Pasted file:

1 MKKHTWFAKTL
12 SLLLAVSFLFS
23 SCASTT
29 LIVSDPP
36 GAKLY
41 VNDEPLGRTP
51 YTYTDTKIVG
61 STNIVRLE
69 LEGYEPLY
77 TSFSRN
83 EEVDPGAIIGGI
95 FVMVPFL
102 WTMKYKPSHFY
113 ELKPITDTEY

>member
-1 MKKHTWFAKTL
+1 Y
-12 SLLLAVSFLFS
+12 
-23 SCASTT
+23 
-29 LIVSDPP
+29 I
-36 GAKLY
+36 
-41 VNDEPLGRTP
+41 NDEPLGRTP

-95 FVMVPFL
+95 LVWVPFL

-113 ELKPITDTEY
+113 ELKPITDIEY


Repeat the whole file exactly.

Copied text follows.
1 MKKHTWFAKTL
12 SLLLAVSFLFS
23 SCASTT
29 LIVSDPP
36 GAKLY
41 VNDEPLGRTP
51 YTYTDTKIVG
61 STNIVRLE
69 LEGYEPLY
77 TSFSRN
83 EEVDPGAIIGGI
95 FVMVPFL
102 WTMKYKPSHFY
113 ELKPITDTEY

>member
-1 MKKHTWFAKTL
+1 Y
-12 SLLLAVSFLFS
+12 
-23 SCASTT
+23 
-29 LIVSDPP
+29 I
-36 GAKLY
+36 
-41 VNDEPLGRTP
+41 NDEPLGRTP

-95 FVMVPFL
+95 LVWVPFL

-113 ELKPITDTEY
+113 ELKPITDIEY